Glossary of Shipping Terms
Act of God
Bill of Lading (B/L)
CFR or C&F (Cost and Freight) (…Named Port of Destination):
CIF (Cost, Insurance and Freight) (…Named Place of Destination):
FOB (Free On Board) (…Named Port of Shipment):
Pro Forma Invoice
Letter of Credit (LC)
Confirmed Letter of Credit
Irrevocable Letter of Credit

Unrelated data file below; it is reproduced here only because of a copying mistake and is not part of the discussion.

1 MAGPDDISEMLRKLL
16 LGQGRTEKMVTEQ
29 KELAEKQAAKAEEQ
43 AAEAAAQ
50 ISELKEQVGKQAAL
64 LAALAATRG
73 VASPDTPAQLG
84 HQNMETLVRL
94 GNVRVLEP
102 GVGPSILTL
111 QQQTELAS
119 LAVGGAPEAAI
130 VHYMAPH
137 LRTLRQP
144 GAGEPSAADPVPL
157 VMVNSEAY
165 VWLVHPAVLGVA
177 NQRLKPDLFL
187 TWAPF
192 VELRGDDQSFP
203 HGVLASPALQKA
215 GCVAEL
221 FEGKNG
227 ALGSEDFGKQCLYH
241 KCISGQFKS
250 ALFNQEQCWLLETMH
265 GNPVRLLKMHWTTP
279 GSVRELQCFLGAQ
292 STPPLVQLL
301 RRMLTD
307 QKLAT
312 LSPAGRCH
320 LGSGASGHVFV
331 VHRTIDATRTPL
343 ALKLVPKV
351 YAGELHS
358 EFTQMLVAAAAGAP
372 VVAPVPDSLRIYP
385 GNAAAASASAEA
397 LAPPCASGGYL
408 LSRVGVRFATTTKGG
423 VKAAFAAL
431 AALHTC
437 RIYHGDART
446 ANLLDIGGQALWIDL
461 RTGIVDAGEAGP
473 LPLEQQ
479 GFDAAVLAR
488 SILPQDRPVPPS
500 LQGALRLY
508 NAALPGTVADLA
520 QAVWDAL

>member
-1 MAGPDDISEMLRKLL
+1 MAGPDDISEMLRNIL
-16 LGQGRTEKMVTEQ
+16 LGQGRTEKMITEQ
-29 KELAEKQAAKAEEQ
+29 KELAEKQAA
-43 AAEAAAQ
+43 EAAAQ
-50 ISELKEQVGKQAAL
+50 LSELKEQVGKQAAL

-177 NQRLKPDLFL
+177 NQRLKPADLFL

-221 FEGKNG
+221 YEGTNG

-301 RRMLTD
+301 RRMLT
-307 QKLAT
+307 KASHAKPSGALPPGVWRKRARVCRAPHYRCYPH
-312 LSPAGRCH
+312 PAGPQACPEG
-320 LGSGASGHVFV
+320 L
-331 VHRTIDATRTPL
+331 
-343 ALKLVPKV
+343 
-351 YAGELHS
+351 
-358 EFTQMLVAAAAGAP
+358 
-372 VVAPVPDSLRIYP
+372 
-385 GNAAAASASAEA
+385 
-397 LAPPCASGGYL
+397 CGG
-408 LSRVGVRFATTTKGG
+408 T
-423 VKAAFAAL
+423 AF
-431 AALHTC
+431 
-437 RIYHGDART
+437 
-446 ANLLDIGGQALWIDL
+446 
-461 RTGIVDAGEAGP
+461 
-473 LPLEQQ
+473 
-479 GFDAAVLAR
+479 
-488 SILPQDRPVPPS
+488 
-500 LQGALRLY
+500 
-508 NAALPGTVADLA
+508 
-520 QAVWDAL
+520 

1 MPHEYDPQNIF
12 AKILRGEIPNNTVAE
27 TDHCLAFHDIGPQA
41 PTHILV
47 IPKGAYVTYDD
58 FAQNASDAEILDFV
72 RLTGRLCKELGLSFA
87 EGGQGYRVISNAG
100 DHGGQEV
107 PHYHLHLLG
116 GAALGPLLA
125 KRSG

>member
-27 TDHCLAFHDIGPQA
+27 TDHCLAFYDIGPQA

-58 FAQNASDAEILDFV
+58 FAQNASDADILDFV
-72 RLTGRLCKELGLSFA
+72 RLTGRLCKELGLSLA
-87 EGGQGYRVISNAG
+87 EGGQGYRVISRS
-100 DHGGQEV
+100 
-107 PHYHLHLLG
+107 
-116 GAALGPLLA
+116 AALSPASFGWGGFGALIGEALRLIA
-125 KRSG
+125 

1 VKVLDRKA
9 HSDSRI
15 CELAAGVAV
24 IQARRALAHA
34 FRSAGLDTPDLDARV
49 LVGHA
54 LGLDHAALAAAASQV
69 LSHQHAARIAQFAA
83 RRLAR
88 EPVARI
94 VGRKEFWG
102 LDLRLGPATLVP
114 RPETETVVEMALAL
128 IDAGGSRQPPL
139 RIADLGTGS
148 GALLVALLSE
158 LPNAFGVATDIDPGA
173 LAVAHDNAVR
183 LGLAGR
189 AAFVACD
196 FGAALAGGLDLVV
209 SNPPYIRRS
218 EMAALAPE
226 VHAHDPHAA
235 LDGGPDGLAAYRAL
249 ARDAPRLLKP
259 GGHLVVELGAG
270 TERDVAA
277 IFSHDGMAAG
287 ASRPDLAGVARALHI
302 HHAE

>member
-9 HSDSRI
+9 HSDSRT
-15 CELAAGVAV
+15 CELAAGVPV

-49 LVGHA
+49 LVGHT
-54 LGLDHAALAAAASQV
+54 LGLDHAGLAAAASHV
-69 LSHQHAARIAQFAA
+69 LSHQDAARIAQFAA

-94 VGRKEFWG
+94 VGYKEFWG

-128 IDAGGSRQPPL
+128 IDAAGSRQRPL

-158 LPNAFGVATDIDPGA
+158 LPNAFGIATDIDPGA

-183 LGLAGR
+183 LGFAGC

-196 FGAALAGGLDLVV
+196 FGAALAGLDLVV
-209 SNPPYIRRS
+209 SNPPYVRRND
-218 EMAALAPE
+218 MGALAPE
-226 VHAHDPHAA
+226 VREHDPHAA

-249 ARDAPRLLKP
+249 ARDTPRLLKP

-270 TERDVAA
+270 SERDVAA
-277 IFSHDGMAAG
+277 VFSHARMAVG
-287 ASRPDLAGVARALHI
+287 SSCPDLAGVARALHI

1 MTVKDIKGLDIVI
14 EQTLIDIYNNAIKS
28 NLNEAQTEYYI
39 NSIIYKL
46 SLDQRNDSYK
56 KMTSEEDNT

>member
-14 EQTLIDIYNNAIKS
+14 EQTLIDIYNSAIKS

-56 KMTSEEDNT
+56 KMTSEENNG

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An act beyond human control, such as lightning, flood or earthquake.A notification sent by the carrier on ship’s arrival to the consignee, the “Notify Party,” and – when applicable – the “Also Notify Party.” These parties in interest are listed in blocks 3, 4 and 10, respectively, of the Bill of Lading.A document that establishes the terms of a contract between a shipper and transportation company. It serves as a document of title, a contract of carriage and a receipt for goods.A Term of Sale where the seller pays the costs and freight necessary to bring the goods to the named port of destination, Terms of Sale but the risk of loss of or damage to the goods, as (continued) well as any additional costs due to events occurring after the time the goods have been delivered on board the vessel, is transferred from the seller to the buyer when the goods pass the ship’s rail in the port of shipment. The CFR term requires the seller to clear the goods for export.A Term of Sale where the seller has the same obligations as under the CFR but also has to procure marine insurance against the buyer’s risk of loss or damage to the goods during the carriage. The seller contracts for insurance and pays the insurance premium. The CIF term requires the seller to clear the goods for export.An International Term of Sale that means the seller fulfills his or her obligation to deliver when the goods have passed over the ship’s rail at the named port of shipment. This means that the buyer has to bear all costs and risks to loss of or damage to the goods from that point. The FOB term requires the seller to clear the goods for export.A shortening of the term, “Roll On/Roll Off.” A method of ocean cargo service using a vessel with ramps which allows wheeled vehicles to be loaded and discharged without cranes.An invoice provided by a supplier prior to the shipment of merchandise, informing the buyer of the kinds and quantities of goods to be sent, their value, and specifications (weight, size, etc.).Represents a complete record of the transaction between the exporter and importer with regards to the goods sold. Also reports the content of the shipment and serves as the basis for all other documents about the shipment.A document, issued by a bank per instructions by a buyer of goods, authorizing the seller to draw a specified sum of money under specified terms, usually the receipt by the bank of certain documents within a given time.A letter of credit, issued by a foreign bank, whose validity has been confirmed by a domestic bank. An exporter with a confirmed letter of credit is assured of payment even if the foreign buyer or the foreign bank defaults.Letter of credit in which the specified payment is guaranteed by the bank if all terms and conditions are met by the drawee and which cannot be revoked without joint agreement of both the buyer and the seller.The bank that adds its confirmation to another bank’s (the issuing bank’s) letter of credit and promises to pay the beneficiary upon presentation of documents specified in the letter of credit.(1) A stock of merchandise advanced to a dealer and located at his place of business, but with title remaining in the source of supply.(2) A shipment of goods to a consignee.A person or company to whom commodities are shipped.A person or company shown on the bill of lading as the shipper.The person or company who is usually the supplier or owner of commodities shipped. Also called Consignor. A classification, storage or switching area.A person whose business is to act as an agent on behalf of the shipper. A freight forwarder frequently makes the booking reservation.A penalty charge against shippers or consignees for delaying the carrier’s equipment beyond the allowed free time. The free time and demurrage charges are set forth in the charter party or freight tariff.